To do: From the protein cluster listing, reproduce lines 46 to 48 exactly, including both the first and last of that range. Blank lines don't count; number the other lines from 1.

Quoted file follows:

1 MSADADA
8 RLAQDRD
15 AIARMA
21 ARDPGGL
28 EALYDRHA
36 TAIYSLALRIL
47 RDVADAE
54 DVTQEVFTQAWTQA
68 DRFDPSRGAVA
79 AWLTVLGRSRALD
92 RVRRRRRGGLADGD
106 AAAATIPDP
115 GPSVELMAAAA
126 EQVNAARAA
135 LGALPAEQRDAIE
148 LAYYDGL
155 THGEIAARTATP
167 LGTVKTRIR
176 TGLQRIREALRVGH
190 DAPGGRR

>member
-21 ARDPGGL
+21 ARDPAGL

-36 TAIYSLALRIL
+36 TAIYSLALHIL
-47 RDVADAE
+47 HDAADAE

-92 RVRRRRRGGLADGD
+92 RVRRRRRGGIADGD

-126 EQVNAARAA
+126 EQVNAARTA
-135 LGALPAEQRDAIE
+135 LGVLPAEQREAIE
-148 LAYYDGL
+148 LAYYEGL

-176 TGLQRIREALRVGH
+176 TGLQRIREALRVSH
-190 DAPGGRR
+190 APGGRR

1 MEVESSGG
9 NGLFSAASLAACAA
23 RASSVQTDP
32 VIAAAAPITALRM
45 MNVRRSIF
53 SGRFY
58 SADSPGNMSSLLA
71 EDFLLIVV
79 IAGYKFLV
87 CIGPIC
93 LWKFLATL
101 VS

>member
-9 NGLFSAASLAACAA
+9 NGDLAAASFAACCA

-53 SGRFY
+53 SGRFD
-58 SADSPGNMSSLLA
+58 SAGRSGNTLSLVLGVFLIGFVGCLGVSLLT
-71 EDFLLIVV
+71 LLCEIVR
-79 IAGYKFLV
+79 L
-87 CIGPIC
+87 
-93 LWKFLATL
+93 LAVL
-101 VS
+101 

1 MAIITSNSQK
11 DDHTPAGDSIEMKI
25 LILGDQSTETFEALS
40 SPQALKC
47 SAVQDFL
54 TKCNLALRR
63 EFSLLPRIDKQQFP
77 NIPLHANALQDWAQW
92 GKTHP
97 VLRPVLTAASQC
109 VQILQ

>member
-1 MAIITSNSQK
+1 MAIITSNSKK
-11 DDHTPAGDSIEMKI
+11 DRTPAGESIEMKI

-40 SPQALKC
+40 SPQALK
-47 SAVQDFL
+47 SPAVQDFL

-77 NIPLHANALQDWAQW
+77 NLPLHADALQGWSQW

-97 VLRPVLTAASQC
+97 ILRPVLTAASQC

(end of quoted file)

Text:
58 SADSPGNMSSLLA
71 EDFLLIVV
79 IAGYKFLV